Four female suicide bombers kill 13 in Chibok home of kidnapped girls

LAGOS, Nigeria -- Four female suicide bombers exploded at a market in the Chibok hometown of Nigeria's kidnapped schoolgirls on Wednesday, killing 13 civilians and wounding 32 people, witnesses said.

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Three soldiers including their commanding officer are among the injured being treated at the hospital, according to a man who was at the scene.

He said the blasts with shrapnel zapping through the air began when soldiers stopped a young women covered in a hijab for a routine search at the entrance to the open-air, roadside vegetable market in the northeast Nigerian town. She blew herself up. Then three women already inside the market exploded in quick succession. The man insisted on anonymity for fear of reprisals.

A Chibok community leader in Abuja, Nigeria's capital, said another blast occurred at a military checkpoint at the entrance to Chibok. Tsambo Hosea Abana said relatives called to tell him that his niece and uncle are among the wounded.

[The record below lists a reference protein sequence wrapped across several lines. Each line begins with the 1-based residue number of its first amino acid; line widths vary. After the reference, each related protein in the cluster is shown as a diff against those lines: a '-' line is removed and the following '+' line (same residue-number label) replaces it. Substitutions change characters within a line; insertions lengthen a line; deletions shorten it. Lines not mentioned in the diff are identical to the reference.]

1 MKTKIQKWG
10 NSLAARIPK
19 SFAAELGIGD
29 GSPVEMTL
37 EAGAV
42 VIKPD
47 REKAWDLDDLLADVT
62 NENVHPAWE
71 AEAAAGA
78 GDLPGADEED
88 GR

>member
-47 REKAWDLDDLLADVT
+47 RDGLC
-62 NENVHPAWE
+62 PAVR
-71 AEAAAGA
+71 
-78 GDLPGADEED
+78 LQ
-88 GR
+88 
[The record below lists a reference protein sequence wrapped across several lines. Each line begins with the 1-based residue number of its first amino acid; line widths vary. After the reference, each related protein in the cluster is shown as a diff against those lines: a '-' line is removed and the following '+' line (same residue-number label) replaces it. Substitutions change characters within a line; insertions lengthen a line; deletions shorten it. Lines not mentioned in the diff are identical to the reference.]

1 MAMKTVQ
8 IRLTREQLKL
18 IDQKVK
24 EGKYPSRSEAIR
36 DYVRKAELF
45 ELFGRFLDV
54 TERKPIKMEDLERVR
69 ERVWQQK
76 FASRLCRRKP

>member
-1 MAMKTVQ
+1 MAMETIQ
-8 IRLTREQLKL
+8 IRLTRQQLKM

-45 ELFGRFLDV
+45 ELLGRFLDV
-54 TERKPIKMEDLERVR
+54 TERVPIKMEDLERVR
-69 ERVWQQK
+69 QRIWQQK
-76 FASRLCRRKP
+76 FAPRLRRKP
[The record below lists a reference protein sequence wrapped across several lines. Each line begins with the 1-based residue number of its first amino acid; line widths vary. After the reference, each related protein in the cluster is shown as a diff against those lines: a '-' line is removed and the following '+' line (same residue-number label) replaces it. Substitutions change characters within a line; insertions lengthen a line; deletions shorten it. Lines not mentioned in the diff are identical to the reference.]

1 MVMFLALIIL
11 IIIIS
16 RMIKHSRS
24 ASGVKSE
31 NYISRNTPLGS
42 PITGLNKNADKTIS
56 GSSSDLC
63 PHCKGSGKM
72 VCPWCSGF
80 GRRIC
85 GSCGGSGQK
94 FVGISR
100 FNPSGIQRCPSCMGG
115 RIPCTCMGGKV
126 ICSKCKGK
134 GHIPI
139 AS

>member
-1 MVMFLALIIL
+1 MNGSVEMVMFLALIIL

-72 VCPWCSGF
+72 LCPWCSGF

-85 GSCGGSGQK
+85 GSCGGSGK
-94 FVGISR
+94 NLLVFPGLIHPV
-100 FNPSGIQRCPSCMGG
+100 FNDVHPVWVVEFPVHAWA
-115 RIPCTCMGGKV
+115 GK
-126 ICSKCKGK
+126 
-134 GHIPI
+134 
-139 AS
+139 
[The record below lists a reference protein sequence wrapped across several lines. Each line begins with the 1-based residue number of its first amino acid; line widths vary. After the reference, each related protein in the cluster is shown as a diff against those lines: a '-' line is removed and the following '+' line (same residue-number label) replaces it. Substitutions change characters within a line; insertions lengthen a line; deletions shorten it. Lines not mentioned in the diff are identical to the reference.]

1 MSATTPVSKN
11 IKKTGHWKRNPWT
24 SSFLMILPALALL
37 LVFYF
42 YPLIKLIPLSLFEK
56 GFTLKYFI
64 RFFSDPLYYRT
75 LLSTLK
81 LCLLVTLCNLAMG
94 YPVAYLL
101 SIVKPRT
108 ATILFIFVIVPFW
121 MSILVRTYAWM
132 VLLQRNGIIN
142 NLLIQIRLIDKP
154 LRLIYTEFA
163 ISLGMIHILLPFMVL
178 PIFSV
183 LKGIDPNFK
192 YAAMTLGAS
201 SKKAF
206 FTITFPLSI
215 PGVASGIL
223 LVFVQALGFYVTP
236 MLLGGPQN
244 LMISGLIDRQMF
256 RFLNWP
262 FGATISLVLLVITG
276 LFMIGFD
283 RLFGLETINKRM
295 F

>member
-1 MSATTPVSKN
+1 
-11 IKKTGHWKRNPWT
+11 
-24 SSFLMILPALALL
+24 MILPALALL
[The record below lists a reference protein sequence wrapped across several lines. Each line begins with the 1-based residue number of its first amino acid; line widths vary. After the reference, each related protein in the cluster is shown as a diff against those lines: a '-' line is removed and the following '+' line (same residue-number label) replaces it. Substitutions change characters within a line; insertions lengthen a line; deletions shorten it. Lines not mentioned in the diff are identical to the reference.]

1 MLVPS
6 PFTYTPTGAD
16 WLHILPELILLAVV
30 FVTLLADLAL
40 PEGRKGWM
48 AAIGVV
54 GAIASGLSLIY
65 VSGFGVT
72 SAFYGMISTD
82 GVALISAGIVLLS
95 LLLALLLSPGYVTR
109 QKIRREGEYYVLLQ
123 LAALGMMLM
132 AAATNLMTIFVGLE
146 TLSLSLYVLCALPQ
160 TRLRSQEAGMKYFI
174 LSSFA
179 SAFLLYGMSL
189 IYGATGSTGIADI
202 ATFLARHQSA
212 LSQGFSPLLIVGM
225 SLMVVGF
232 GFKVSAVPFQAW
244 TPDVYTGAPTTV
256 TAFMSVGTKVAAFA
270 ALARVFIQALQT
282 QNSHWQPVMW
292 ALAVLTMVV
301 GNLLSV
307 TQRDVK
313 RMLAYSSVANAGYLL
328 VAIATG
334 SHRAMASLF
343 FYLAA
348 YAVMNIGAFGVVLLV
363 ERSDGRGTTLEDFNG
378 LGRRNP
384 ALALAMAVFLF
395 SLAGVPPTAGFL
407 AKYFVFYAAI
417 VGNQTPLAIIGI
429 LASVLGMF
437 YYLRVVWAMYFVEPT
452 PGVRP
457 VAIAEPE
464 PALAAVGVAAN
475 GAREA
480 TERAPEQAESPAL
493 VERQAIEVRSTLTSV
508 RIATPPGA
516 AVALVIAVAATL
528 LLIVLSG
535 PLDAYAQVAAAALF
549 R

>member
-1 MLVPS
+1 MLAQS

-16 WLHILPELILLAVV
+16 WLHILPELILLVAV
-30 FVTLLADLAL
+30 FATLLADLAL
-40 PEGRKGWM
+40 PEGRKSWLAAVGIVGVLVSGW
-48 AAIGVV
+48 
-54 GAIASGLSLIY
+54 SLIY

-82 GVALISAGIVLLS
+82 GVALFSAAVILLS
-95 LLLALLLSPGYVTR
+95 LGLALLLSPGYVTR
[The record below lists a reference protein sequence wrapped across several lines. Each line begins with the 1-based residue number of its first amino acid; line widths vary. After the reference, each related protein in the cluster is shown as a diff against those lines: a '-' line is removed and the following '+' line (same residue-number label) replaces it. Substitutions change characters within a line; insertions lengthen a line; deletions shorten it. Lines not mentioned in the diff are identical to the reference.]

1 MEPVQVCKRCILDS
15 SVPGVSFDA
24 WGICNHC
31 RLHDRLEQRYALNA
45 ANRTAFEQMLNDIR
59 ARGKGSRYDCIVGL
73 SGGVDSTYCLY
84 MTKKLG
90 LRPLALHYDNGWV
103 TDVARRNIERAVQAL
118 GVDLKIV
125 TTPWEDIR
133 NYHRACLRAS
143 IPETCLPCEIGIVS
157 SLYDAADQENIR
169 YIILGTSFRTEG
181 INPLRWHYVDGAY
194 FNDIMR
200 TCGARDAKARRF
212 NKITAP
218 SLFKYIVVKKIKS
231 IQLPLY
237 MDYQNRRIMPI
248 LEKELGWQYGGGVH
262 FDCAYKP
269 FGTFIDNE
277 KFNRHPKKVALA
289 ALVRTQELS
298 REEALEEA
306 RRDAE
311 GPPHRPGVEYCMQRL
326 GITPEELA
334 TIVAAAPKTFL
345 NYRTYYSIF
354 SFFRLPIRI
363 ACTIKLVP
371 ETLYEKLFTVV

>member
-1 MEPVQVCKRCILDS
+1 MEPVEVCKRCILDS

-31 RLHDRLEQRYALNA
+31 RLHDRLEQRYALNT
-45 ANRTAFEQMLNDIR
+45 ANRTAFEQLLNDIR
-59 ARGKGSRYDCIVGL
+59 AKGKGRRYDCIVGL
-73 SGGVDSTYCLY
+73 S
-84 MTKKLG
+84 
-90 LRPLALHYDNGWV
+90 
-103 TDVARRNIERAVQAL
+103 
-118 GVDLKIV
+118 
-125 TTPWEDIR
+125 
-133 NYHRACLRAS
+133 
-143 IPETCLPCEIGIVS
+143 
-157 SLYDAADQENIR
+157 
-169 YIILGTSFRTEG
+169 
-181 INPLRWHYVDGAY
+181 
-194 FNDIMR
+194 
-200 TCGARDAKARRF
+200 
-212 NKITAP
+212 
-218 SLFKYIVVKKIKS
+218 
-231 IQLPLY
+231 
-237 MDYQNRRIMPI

Residents blamed Boko Haram, the Islamic extremist group that kidnapped nearly 300 Chibok schoolgirls in April 2014. Dozens escaped but 219 remain missing. Chibok is a Christian enclave in Nigeria's predominantly Muslim north.

The plight of the girls brought Boko Haram international attention. The failure to rescue the schoolgirls contributed to the election defeat last year of former President Goodluck Jonathan. The militants have said some of the girls have converted to Islam and threatened to sell them into slavery. It also said some have been married to its fighters.

There has been no further news of the girls, though there are reports some were carried across Nigeria's borders.

Boko Haram's increasing use of girls and young women as suicide bombers has raised fears the militants are using captives as weapons.

Associated Press writer Lekan Oyekanmi contributed to this report


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